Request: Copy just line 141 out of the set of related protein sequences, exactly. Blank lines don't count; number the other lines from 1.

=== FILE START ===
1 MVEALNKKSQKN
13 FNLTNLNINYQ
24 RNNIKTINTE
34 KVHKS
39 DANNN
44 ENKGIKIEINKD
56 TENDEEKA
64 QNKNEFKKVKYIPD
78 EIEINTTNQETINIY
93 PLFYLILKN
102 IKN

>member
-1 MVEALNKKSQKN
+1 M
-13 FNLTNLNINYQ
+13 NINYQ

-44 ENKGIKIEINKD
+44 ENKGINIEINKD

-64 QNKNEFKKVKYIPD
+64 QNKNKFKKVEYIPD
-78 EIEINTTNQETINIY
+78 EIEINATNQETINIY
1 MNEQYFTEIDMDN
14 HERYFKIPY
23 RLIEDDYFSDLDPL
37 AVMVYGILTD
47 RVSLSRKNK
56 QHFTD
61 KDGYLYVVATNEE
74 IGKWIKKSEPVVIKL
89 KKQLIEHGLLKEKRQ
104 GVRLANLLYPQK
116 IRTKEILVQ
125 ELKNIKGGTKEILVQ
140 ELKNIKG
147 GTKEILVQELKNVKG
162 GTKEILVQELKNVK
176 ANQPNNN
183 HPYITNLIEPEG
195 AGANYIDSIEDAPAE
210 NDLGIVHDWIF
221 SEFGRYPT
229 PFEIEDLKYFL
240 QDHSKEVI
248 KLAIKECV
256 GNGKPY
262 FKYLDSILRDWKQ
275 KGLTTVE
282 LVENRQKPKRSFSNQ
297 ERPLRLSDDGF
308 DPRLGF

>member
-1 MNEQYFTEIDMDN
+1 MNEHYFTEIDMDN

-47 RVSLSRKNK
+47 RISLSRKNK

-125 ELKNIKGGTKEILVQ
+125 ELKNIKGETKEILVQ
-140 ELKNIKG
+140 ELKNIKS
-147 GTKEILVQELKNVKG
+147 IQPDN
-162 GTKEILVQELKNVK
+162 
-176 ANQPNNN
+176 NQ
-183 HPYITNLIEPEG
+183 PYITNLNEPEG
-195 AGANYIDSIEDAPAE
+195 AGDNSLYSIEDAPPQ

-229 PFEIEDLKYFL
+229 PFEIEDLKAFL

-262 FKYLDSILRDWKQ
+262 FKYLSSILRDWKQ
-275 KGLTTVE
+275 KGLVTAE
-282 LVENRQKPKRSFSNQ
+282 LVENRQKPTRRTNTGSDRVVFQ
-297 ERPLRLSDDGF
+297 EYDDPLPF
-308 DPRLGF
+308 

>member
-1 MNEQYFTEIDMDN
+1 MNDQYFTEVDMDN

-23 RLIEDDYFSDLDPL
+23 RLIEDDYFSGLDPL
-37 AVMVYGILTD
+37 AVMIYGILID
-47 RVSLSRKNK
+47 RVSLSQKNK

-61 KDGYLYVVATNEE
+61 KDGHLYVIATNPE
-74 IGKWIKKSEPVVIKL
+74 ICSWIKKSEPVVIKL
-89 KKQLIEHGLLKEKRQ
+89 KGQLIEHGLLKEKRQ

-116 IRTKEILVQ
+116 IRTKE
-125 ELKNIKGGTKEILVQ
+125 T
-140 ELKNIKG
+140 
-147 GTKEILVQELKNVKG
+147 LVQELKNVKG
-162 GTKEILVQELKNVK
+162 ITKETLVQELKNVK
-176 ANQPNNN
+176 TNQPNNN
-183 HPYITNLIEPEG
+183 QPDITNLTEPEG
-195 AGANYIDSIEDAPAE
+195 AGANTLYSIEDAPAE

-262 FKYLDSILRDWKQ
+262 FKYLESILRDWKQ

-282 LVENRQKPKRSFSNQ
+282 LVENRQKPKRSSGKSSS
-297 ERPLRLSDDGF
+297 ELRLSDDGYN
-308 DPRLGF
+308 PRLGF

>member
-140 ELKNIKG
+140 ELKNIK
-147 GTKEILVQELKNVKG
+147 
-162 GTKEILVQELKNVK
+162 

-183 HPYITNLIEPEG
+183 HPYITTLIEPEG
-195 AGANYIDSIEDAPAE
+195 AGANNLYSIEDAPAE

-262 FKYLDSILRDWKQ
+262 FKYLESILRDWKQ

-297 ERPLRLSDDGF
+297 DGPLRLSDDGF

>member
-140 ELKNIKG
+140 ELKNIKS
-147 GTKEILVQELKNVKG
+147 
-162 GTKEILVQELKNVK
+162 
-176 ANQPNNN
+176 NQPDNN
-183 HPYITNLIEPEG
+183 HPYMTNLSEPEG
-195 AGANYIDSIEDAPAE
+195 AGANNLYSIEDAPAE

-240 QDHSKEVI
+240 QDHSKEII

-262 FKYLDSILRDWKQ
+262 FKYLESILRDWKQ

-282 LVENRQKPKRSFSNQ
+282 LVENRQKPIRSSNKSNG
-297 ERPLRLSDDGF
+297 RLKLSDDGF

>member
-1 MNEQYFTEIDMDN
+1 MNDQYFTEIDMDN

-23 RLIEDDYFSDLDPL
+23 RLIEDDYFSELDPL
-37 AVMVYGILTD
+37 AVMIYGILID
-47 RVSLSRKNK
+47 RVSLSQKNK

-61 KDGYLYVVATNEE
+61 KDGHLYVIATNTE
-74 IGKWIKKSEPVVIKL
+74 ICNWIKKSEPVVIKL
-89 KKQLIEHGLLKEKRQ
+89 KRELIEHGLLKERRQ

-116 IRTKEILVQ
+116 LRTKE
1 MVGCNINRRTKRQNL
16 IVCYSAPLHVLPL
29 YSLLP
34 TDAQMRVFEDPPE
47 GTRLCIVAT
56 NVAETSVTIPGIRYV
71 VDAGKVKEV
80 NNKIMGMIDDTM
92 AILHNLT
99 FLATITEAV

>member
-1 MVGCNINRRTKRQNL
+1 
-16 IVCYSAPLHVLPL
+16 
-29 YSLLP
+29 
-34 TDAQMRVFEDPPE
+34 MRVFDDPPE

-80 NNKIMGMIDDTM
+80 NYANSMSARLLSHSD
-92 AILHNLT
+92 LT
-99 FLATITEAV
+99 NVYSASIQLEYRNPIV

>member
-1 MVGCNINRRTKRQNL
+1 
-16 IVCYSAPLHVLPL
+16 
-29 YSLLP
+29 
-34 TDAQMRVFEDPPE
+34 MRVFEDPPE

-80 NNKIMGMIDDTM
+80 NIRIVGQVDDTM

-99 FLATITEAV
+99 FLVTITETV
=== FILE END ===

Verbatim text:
+147 